Leed’s has launched a new housewares brand in response to the craft beer and cocktails trend. “The Bullware Collection features wood, glass and metal to evoke the craftsmanship involved in creating a memorable drink,” French elaborates. “Since its launch in August, the Bullware brand has been extremely successful.” Additional successful new launches include a collection of Sherpa blankets, Kiwi charging stations, and an updated look for its popular Laguiole® knife collection.

New drinkware items have been rolled out by The Allen Company and Berney-Karp. The Allen Company has expanded its best-selling brands CamelBak®, Blender Bottle®, and Takeya® as well as its Blender® and Infuser products. New shapes and colors have been added to Berney-Karp’s offerings of mugs and water bottles. A fruit basket infuser made of double wall acrylic with a colored straw and colored bruit basket infuser has also been added this year.

A number of new desktop caddy items have been added to Punch Products USA/VisionUSA’s items in the houseware category. Cannici notes that desktop adverting provides daily exposure and longevity.

Distributors who wish to sell household and kitchen products should remind their customers that the items have a universal appeal. “They can be sold into many different markets and that makes the sale so much easier, Brey at Beacon Promotions maintains. “These are great items for thank you gifts, home or health fair giveaways, incentives for purchases or referrals, new account set ups, safety programs, grand openings, and new locations. It’s a great place to put an advertising message.”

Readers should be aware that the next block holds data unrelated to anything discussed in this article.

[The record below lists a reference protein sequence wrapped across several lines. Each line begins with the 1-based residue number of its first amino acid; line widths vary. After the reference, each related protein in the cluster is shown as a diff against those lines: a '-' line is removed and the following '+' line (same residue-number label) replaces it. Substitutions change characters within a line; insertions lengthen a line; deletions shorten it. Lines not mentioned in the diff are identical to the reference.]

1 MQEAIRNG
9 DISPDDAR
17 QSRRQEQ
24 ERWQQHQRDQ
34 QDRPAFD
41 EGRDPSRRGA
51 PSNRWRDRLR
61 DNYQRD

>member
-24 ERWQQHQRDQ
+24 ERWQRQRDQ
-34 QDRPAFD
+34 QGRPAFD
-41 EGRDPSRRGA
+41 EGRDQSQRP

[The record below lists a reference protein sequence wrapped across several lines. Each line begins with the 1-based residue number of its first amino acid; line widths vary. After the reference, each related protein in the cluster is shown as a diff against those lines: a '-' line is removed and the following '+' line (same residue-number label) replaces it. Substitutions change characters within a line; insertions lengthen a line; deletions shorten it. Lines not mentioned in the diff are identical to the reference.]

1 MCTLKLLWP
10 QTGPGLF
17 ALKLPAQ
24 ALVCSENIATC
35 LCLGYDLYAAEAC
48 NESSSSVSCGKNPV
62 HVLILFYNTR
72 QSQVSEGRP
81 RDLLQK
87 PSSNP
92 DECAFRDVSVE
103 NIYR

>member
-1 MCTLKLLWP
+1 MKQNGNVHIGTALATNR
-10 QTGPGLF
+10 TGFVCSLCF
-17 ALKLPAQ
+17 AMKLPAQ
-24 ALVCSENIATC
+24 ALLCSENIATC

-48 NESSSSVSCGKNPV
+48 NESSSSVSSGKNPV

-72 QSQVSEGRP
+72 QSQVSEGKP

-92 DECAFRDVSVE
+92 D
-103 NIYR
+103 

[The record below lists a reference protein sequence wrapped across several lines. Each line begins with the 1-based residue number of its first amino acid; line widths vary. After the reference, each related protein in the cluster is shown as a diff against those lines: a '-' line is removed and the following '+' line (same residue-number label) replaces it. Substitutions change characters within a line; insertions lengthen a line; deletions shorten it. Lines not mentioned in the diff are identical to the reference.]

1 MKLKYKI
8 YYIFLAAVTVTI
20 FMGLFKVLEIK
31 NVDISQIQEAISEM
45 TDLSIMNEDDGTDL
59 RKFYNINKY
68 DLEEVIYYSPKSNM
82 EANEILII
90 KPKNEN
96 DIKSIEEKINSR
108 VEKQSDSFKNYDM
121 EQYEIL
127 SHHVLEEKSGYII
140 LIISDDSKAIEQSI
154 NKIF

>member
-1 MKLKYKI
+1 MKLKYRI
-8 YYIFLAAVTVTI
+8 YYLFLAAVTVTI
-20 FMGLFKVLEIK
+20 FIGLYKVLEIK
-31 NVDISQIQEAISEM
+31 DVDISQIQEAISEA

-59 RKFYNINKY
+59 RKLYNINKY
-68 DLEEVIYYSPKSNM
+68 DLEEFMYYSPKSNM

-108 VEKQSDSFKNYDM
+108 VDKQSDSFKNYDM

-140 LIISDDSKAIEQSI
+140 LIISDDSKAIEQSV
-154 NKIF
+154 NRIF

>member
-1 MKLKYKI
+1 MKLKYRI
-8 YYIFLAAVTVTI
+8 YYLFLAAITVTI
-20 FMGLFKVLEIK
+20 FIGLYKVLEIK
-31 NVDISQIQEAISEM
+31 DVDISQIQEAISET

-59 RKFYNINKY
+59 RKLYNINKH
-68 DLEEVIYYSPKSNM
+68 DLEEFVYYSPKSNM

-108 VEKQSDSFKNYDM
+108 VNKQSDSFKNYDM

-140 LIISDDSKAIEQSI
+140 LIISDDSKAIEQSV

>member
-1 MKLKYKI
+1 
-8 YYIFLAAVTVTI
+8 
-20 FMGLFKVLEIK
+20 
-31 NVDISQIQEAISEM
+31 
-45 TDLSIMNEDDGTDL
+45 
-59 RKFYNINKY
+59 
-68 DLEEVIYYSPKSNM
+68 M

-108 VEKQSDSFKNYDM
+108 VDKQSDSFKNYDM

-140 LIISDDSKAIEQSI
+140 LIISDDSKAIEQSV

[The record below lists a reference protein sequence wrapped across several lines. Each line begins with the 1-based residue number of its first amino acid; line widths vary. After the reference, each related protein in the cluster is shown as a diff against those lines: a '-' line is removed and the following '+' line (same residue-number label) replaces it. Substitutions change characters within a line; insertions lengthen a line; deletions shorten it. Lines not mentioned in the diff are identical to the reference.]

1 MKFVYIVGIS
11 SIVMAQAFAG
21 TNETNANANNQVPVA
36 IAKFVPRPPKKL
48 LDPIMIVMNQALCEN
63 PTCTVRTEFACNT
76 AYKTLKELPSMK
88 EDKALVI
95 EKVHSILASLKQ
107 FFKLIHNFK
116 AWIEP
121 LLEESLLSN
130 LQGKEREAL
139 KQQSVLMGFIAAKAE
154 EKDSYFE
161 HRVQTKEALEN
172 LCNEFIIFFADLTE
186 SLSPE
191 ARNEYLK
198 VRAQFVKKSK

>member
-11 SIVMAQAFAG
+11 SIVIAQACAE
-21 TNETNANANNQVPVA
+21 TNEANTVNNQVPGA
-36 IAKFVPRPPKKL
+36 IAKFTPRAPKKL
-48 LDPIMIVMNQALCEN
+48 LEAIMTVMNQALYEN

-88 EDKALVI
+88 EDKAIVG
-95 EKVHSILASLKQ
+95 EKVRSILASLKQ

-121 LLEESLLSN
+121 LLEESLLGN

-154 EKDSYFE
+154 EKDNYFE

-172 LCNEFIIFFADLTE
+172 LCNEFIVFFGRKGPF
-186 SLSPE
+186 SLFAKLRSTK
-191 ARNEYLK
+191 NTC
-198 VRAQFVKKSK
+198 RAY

Samples sell, Bay State’s Bosse asserts. “If you have a great quality item that is Made in USA, sometimes all you need to do is have the physical sample in the end buyer’s hands and the difference is immediately recognized.”

Rosencrans of ProRose sees the value in offering samples as well. “We offer a $5 spec sample on our bamboo cutting boards, so distributors can send us prospective client’s logos for engraving a sample to show. This is an easy way to prospect new clients, gift some of your better accounts, and prospect for new business. And once an advertiser’s logo or message is on display in the kitchen, it is going to get countless exposure.”

Starline’s Waldman adds her take on samples. “Offering a quick cooking demo or leaving behind a small recipe card on one side while the other side could have information on the promotional products you are selling,” she comments.

French at PCNA emphasizes the “heart” in household and kitchen products. “Great brands shoot for the heart, not your pocket book,” he concludes. “End users want their brands to be associated with good times and ‘happy spaces’. Whether it’s entertaining family and friends at home, or bundling up on the sofa with a great book or movie, having your brand visible at that moment of happiness is pure gold. These products help to achieve that experience.”

Weekly Poll Results
If the presidential election was held today, who would you vote for? Identity Marketing Staff, Identity Research
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sponsored by American Apparel

2016 Readers' Choice Awards
The complete results. Identity Marketing Staff, Identity Research